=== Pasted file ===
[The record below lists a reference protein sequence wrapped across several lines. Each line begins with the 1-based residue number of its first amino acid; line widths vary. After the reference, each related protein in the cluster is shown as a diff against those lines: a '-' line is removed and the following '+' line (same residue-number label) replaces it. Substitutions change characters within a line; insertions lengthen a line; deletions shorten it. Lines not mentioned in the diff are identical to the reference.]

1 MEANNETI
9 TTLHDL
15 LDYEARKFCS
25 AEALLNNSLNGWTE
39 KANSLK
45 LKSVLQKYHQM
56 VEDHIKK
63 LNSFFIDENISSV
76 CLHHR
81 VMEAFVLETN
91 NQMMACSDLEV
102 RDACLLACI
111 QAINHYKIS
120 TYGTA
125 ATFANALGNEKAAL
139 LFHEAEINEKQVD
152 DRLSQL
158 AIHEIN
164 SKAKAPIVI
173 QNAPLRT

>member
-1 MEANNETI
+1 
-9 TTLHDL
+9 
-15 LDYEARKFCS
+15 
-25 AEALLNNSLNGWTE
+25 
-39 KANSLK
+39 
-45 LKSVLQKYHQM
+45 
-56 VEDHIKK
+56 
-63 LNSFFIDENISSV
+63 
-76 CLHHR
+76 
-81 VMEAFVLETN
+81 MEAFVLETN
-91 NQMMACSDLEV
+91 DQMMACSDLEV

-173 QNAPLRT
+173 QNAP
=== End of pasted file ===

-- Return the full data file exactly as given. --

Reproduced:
[The record below lists a reference protein sequence wrapped across several lines. Each line begins with the 1-based residue number of its first amino acid; line widths vary. After the reference, each related protein in the cluster is shown as a diff against those lines: a '-' line is removed and the following '+' line (same residue-number label) replaces it. Substitutions change characters within a line; insertions lengthen a line; deletions shorten it. Lines not mentioned in the diff are identical to the reference.]

1 MEANNETI
9 TTLHDL
15 LDYEARKFCS
25 AEALLNNSLNGWTE
39 KANSLK
45 LKSVLQKYHQM
56 VEDHIKK
63 LNSFFIDENISSV
76 CLHHR
81 VMEAFVLETN
91 NQMMACSDLEV
102 RDACLLACI
111 QAINHYKIS
120 TYGTA
125 ATFANALGNEKAAL
139 LFHEAEINEKQVD
152 DRLSQL
158 AIHEIN
164 SKAKAPIVI
173 QNAPLRT

>member
-1 MEANNETI
+1 
-9 TTLHDL
+9 
-15 LDYEARKFCS
+15 
-25 AEALLNNSLNGWTE
+25 
-39 KANSLK
+39 
-45 LKSVLQKYHQM
+45 
-56 VEDHIKK
+56 
-63 LNSFFIDENISSV
+63 
-76 CLHHR
+76 
-81 VMEAFVLETN
+81 MEAFVLETN
-91 NQMMACSDLEV
+91 DQMMACSDLEV

-173 QNAPLRT
+173 QNAP